Game Crazy Again

After being burned out on games (other than Facebook) for a while, I’ve recently played quite a few.

Treasure Seekers 2
The kids from the original Treasure Seekers are adults now, but still having strange adventures. Tommy has vanished while on an expedition and it’s up to his sister Nelly to rescue him. I had grabbed this one back when I played the first one, and I see now #3 is out. The plot here in #2 is pretty darn thin; I rewatched the cut scenes at the beginning several times, but I still got lost — I don’t understand how we got from Nelly going to try and join Tommy to her deciding he was trapped in magical pictures. But trapped in magical pictures he was. The play itself was pretty standard stuff. Some relatively simple hidden object scenes combined with none-too-strenuous point and click adventure type puzzles. The game is also extremely short (4h of gameplay tops.) A very mediocre title from a mediocre franchise.

A young writer is summoned to the home of her favorite novelist only to find herself transported to another world — a world from which the inspiration for all of his books came. This is yet another hidden object/puzzle game, but with an interesting twist — you’re given all of the objects and you have to find the place in the scene where they should go. This was actually very well done and there were only a few times when I couldn’t figure out where an item was supposed to be placed. I can’t say that the objects themselves made any more sense than those in typical hidden object games, but it was a refreshing change.

Dire Grove
The latest entry in the Mystery Case Files series, this one follows the most recent “Return to Ravenhearst”. Our intrepid Master Detective has finished with Ravenhearst and is on the road elsewhere when he runs into an empty car and what turns out to be a bunch of grad students who’ve embroiled themselves in a horror movie-esque scenario. As is the trend recently, the game play here is pretty short — there’s an achievement for finishing the game in under 6 hours, and if I hadn’t left it running a few times when I got distracted, I would have done that easily the very first time through. But aside from the shortness the game itself was very solid, just not quite as awesome as Return to Ravenhearst was.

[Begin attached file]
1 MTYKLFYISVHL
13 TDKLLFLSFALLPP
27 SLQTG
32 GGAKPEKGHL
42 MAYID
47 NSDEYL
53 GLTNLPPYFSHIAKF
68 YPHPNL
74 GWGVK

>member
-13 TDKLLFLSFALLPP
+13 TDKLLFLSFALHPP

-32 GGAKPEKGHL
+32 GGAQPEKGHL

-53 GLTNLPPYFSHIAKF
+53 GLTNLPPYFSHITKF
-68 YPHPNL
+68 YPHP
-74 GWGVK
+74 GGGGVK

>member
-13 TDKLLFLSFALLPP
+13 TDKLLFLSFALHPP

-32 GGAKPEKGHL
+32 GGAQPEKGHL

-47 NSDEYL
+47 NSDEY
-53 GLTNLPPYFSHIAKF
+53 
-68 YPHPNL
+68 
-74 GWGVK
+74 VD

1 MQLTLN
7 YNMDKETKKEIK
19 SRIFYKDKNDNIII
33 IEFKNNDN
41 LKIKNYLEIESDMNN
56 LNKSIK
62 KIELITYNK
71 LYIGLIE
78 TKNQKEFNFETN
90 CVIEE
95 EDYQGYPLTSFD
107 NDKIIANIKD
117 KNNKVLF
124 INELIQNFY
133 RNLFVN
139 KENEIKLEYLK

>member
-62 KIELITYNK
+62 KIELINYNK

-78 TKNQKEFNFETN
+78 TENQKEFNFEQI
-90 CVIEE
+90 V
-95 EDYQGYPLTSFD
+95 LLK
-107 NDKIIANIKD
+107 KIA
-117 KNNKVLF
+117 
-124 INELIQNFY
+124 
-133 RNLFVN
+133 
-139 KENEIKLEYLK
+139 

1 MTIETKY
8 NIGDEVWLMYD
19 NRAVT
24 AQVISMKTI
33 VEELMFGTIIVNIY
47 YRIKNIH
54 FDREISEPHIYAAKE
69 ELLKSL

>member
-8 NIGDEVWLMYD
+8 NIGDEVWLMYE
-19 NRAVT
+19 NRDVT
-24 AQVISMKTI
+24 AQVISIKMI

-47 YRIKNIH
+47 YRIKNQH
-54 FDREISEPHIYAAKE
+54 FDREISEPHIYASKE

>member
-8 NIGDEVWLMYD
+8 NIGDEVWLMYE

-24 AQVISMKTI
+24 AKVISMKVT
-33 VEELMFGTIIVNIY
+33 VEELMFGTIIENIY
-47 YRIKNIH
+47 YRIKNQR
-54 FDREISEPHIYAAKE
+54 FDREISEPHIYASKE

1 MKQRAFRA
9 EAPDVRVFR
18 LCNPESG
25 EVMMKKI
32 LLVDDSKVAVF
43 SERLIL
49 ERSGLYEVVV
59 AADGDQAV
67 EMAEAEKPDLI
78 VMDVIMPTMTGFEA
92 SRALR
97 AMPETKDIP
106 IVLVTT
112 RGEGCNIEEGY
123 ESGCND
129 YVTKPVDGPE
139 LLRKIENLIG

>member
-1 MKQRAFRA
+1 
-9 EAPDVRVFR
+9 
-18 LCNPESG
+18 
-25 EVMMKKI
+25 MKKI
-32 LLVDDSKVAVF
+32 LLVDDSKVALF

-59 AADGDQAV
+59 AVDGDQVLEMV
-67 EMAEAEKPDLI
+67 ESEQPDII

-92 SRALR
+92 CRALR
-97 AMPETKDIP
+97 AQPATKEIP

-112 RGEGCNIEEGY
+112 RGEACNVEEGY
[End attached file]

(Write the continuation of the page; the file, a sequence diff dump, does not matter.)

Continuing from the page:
Special Enquiry Detail
A new department has been formed at the police department. The detectives here will focus on high-profile and high stakes crimes. The first mystery they tackle is the murder of a wealthy businessman’s daughter. Was it the best friend? The ex-boyfriend? Perhaps just a random homeless person? The detectives will find out in this mostly hidden object game. The game itself was okay, not exactly break out awesome, though I could tell it was trying to create an atmosphere. Some kudos must be awarded for the effort put into the plot, but it would have been nice to see that made more game and less narrative — most scenes would be ‘talk to X’ and then ‘find all the objects’. Er. Ok, but wouldn’t it be nice if ‘talk to X’ actually gave me something to do other than click through some screens? I’ll be interested to see where this series goes if it gets another entry.

My Kingdom for the Princess